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19 December 2014
   
 
 
 
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The Academy of Science of South Africa (ASSAf) recognised top South African scientists at its prestigious Annual Awards Ceremony in Pretoria on 23 October 2013.

ASSAf annually awards up to two ASSAf Science-for-Society Gold Medals for outstanding achievement in scientific thinking to the benefit of society. This year, Prof Olive Shisana was recognised for her contributions in the campaign to understand and contain HIV/AIDS in South Africa.

Shisana is Chief Executive Officer of the Human Sciences Research Council (HSRC), Honorary Professor at the University of Cape Town and immediate past-President of the International Social Science Council. Prior to this she served as the HSRC’s Executive Director of Social Aspects of HIV/AIDS and Health, and was previously the Executive Director, Family and Community Health, World Health Organisation, Geneva, Switzerland.

She is an authority in HIV surveillance, having been a principal investigator for several second-generation surveillance systems for HIV. She was one of the founders of the South African National Health and Nutrition Examination Survey, as well as the Maternal and Child Mortality Surveillance. Her recurrent national household surveys on HIV/AIDS prevalence, practices and attitudes have greatly influenced the HIV/AIDS campaign in our region. She has served on many national and international scientific committees and advisory boards, such the Ministerial Advisory Committee on National Health Insurance, the US Institute of Medicine’s Committee on Methodological Challenges in HIV Prevention Trials, the Emory University Global Health Institute Advisory Board, the South African National AIDS Council and the chair of the Nelson Mandela’s 46664 Board.  She has recently been appointed to head the South Africa’s BRICS Think Tank and is Chair of the Council of BRICS Think Tanks as well as the AIDS 2016 Global Conference South African Co-chair.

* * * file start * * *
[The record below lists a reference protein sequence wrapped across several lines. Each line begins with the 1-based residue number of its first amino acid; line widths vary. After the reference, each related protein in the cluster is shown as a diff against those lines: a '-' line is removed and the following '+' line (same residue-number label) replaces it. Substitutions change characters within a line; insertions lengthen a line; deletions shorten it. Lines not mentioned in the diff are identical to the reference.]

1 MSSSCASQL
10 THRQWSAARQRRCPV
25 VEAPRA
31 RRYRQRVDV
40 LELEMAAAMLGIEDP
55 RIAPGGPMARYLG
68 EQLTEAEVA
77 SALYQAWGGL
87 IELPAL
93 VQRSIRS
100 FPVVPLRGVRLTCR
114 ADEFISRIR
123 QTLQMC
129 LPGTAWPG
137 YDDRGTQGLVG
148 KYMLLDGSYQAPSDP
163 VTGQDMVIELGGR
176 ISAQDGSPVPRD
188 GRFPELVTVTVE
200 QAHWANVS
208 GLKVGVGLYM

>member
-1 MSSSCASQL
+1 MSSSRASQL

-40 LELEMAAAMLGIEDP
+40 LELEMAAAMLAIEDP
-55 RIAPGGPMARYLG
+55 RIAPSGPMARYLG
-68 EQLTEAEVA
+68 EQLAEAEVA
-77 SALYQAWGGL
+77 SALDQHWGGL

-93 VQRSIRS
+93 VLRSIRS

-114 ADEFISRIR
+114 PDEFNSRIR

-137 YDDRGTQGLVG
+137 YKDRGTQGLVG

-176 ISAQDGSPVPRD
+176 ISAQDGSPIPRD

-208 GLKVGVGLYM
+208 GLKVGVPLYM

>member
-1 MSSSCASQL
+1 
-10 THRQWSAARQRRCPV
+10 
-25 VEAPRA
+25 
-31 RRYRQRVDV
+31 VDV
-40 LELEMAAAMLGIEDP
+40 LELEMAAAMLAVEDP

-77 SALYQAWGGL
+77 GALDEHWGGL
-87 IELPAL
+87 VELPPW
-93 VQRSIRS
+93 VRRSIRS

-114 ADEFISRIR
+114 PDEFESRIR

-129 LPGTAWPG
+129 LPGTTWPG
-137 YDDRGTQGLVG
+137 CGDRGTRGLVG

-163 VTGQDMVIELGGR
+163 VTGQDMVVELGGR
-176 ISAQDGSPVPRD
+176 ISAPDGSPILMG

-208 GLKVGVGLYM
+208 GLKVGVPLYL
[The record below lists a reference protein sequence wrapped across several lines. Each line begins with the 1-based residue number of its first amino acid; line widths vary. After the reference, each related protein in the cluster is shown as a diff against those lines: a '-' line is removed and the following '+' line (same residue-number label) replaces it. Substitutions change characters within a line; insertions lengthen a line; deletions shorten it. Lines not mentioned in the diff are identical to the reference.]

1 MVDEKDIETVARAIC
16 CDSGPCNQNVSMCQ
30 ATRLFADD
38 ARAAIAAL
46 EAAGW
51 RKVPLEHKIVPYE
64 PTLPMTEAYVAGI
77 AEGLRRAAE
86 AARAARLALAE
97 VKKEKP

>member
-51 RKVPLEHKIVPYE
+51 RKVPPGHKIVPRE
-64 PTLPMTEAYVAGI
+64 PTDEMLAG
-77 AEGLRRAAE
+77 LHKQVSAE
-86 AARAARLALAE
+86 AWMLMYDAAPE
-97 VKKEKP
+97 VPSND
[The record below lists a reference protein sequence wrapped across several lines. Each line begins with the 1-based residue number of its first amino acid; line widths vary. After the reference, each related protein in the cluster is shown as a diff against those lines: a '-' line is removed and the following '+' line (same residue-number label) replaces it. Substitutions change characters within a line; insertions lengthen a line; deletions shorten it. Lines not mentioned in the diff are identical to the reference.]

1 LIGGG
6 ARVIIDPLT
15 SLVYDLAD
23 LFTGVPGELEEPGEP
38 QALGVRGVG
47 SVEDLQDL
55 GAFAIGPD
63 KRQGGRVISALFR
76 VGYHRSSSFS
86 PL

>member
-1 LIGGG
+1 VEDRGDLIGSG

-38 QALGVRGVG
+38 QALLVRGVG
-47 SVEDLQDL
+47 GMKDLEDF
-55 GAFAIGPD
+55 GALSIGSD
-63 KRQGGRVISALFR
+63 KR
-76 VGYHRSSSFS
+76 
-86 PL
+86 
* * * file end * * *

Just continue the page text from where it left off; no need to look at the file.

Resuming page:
Two young scientists were also recognised for the prestigious AU-TWAS Young Scientists’ National Awards. These awards aim to recognise and reward the scientific achievements of young researchers working in Africa.
The prize in the category Life and Earth Sciences was awarded to Prof Landon Myer from the University of Cape Town. Prof Cornie Scheffer from Stellenbosch University received the prize in the category Basic Sciences, Technology and Innovation.
The AU-TWAS Prize for Young Scientists in South Africa is managed by the Academy of Science of South Africa (ASSAf), on behalf of its partners, the African Union (AU), The World Academy of Sciences (TWAS) and the South African Department of Science and Technology (DST). Through this award, the AU and TWAS jointly recognise and reward an outstanding scientist in South Africa. The recipient should be under the age of forty, living and working in South Africa, and have a record of research publications in internationally recognised science journals. The award pertains to the science fields of Life and Earth Sciences; and Basic Sciences, Technology and Innovation.